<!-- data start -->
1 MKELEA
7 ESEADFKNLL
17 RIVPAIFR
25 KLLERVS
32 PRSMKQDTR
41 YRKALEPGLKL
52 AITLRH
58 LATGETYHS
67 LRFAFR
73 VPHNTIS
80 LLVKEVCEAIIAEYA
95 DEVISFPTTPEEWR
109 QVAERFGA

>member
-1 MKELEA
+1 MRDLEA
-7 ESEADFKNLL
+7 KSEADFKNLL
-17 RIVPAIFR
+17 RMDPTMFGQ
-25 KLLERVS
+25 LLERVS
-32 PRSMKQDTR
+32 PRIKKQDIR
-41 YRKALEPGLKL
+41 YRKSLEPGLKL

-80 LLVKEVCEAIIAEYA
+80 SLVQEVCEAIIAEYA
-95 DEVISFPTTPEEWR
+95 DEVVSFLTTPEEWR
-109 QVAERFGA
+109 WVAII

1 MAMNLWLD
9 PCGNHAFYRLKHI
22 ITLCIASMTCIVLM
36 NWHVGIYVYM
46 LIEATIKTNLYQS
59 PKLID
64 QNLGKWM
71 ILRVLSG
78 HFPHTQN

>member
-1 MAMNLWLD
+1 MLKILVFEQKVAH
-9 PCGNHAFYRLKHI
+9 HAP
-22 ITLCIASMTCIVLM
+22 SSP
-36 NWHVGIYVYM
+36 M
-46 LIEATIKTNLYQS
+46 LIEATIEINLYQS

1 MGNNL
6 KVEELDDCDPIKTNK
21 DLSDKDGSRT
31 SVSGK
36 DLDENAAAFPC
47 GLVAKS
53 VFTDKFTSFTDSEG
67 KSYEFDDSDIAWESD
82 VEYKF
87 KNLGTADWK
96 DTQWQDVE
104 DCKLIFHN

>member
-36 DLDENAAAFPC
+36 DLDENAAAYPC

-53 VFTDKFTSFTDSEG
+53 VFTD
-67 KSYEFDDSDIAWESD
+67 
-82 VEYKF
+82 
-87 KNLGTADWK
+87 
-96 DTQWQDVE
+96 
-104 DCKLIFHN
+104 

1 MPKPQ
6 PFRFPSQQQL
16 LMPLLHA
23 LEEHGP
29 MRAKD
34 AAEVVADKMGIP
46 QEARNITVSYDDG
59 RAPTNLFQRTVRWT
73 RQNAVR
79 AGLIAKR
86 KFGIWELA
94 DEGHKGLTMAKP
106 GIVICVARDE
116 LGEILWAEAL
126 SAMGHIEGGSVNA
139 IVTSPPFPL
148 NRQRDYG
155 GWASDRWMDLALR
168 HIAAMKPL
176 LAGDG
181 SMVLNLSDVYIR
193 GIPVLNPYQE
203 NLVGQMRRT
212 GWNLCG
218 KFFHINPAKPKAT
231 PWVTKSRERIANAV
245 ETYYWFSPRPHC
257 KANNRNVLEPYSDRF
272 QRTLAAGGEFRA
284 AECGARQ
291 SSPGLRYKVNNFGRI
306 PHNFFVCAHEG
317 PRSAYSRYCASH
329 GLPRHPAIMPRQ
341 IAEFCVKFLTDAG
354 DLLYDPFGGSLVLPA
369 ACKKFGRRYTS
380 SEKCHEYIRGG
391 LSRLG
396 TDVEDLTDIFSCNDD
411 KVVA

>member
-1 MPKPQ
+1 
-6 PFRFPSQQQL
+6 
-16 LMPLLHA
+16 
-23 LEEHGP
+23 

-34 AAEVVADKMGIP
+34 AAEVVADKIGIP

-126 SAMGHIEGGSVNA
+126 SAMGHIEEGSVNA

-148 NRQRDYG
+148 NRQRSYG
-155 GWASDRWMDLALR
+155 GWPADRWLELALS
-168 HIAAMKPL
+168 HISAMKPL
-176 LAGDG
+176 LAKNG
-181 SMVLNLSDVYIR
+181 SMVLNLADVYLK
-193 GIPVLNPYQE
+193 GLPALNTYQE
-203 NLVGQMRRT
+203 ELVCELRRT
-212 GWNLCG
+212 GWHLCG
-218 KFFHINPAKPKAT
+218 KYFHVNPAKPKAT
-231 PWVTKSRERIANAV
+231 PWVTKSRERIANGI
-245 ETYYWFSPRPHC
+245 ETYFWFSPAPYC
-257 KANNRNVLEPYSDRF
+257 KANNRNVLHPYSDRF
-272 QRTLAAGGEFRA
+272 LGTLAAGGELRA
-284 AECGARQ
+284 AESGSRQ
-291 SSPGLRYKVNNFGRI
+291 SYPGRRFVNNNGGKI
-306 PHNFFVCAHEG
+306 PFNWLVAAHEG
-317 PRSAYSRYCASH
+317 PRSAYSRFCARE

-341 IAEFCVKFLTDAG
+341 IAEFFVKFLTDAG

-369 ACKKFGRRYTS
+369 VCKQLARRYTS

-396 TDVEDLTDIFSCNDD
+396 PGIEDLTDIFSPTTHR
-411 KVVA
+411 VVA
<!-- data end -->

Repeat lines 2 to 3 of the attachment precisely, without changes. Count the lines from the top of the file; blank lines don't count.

7 ESEADFKNLL
17 RIVPAIFR